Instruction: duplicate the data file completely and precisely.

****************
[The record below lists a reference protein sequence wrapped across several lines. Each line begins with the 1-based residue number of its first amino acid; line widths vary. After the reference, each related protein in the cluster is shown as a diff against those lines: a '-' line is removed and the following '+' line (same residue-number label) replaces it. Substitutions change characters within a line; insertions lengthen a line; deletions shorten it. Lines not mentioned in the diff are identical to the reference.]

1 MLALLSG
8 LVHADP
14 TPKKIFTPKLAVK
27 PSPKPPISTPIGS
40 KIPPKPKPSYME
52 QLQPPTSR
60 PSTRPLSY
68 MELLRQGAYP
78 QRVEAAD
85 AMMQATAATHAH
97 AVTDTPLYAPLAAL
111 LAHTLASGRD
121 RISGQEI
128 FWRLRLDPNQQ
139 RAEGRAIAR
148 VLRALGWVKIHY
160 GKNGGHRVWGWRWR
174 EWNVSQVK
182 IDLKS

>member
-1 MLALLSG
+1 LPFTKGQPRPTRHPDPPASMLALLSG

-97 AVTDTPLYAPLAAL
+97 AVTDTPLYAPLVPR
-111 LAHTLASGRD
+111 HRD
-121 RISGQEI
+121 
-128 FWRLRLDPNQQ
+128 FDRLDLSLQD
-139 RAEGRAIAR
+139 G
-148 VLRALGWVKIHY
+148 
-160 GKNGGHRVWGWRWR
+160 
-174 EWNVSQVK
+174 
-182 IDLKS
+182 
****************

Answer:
[The record below lists a reference protein sequence wrapped across several lines. Each line begins with the 1-based residue number of its first amino acid; line widths vary. After the reference, each related protein in the cluster is shown as a diff against those lines: a '-' line is removed and the following '+' line (same residue-number label) replaces it. Substitutions change characters within a line; insertions lengthen a line; deletions shorten it. Lines not mentioned in the diff are identical to the reference.]

1 MLALLSG
8 LVHADP
14 TPKKIFTPKLAVK
27 PSPKPPISTPIGS
40 KIPPKPKPSYME
52 QLQPPTSR
60 PSTRPLSY
68 MELLRQGAYP
78 QRVEAAD
85 AMMQATAATHAH
97 AVTDTPLYAPLAAL
111 LAHTLASGRD
121 RISGQEI
128 FWRLRLDPNQQ
139 RAEGRAIAR
148 VLRALGWVKIHY
160 GKNGGHRVWGWRWR
174 EWNVSQVK
182 IDLKS

>member
-1 MLALLSG
+1 LPFTKGQPRPTRHPDPPASMLALLSG

-97 AVTDTPLYAPLAAL
+97 AVTDTPLYAPLVPR
-111 LAHTLASGRD
+111 HRD
-121 RISGQEI
+121 
-128 FWRLRLDPNQQ
+128 FDRLDLSLQD
-139 RAEGRAIAR
+139 G
-148 VLRALGWVKIHY
+148 
-160 GKNGGHRVWGWRWR
+160 
-174 EWNVSQVK
+174 
-182 IDLKS
+182 